The Fairer Merchant Fees Alliance has welcomed the Federal Government and Reserve Bank of Australia’s strong support for the rapid introduction of a fairer debit card fee system.
At a time when COVID-19 has negatively impacted thousands of merchants across the country, the need for a system known as Least Cost Routing (LCR) has never been stronger.
LCR effectively gives merchants the ability to route a ‘tap and go’ debit card payment through the network with the lowest fees, saving them money in an era where every dollar counts.
The current system often forces merchants into higher fee networks, and costs the economy over $550 million a year in fees.
Senator Michaelia Cash, Federal Minister for Employment, Skills, Small and Family Business, told an industry conference late last week that she supported the RBA call for merchants to be given the option of Least Cost Routing, and encouraged Australia’s largest banks to clearly offer the choice.
She added: “Many small businesses have found that the cost of their merchant fees have now actually risen during COVID-19 as customers have swapped to contactless payments, and business owners are either unaware of or have not been offered the use and the option of least cost routing, “
Her statements follow a recent significant keynote address by RBA Assistant Governor Michele Bullock, who said: “Least-cost routing puts some power into the hands of merchants by providing them the ability to route a dual-network debit card transaction through the network that costs them the least to accept. In Australia, for many merchants, this is the eftpos network.
“While least-cost routing has been available for a couple of years, it has not been widely promoted by the major banks which account for most of the acquiring market in Australia.”
“With many customers switching to contactless in response to COVID-19, some merchants are finding their payment costs rise as debit card payments are automatically routed through the international schemes. It is therefore important that merchants be given the option of least-cost routing.”
The FMFA also encourages LCR in the online and digital space, and recognises the RBA’s support for lower fees in this area of payments, with Ms Bullock saying: “If banks or other stakeholders are acting in ways that prevent downward pressure on merchant fees, we may need to consider regulatory options for keeping the cost of electronic payments low.”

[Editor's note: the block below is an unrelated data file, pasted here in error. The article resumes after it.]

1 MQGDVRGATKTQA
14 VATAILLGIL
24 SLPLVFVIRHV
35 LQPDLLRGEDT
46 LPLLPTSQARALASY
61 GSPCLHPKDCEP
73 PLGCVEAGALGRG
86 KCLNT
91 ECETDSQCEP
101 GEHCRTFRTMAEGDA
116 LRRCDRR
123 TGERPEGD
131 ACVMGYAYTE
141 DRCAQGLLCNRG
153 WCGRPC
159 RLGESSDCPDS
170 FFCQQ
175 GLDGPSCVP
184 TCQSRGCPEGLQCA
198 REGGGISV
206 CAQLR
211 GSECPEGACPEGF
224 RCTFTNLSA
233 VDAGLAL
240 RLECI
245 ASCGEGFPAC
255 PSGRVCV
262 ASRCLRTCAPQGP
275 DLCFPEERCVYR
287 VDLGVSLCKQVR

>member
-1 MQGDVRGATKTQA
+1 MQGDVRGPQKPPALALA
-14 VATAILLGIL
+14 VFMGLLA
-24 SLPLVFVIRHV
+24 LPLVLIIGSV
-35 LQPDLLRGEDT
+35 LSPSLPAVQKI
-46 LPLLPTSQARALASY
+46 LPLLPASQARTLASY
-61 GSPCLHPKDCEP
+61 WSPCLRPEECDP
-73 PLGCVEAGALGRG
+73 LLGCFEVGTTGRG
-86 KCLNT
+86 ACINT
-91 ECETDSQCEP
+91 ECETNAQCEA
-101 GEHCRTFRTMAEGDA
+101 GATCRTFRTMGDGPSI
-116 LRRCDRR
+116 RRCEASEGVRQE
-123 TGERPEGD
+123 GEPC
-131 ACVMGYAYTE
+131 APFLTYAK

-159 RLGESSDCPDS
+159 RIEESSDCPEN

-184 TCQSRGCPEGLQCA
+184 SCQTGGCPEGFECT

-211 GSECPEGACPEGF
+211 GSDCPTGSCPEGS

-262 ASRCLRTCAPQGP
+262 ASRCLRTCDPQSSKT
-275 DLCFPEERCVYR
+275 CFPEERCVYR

Ms Bullock’s comments echo those recently made by Small Business Commissioner Kate Carnell, who said: “The banks need to do the right thing by Australian small businesses in this economic crisis and deliver least cost routing as a universal service.”
The FMFA comprises four of Australia’s leading retail associations – the Australian Convenience and Petroleum Marketers Association (ACAPMA), the Australian Retailers Association (ARA), the Council of Small Business Australia (COSBOA) and Master Grocers Australia (MGA).
The members are calling on the major banks to help struggling merchants, and wish to work constructively with these large financial institutions to implement LCR as a matter of urgency.
Master Grocers CEO Jos De Bruin said the high fees were having a significant impact on MGA members: “Our independent retailers play a vital role in the community, but these fees are costing them a fortune – thousands every year. It’s time to get LCR implemented and let merchants use the savings to lower their costs and build their businesses.”
ACAPMA CEO Mark McKenzie added that convenience outlets were hoping for immediate support in this key area: “Our members have been hit hard by the pandemic, and while it’s been great to see the banks recently take some positive measures to support small businesses, this extra step would make a real difference to our sector.”
COSBOA CEO Peter Strong said the small business sector was disproportionately affected by high tap and go fees, especially as contactless payments were on the increase due to health concerns, and changes needed to be made: “Small businesses don’t have the market power to negotiate with the banks over fees in the same way as larger merchants do. The current economic crisis is driving many of our members to the brink, so we strongly encourage the banks to progress their plans for the implementation of LCR as quickly as possible.”
Australian Retailers Association CEO Paul Zahra explained that the COVID-19 impact on retailers had been severe, particularly for discretionary retailers, and getting them back on their feet would require a broad range of measures. “The retail sector has taken a blow from the pandemic, and with shoppers only slowly returning, we see LCR as an opportunity to help retailers recover by lowering their costs and enabling them to pass on savings to customers while boosting job security for employees.”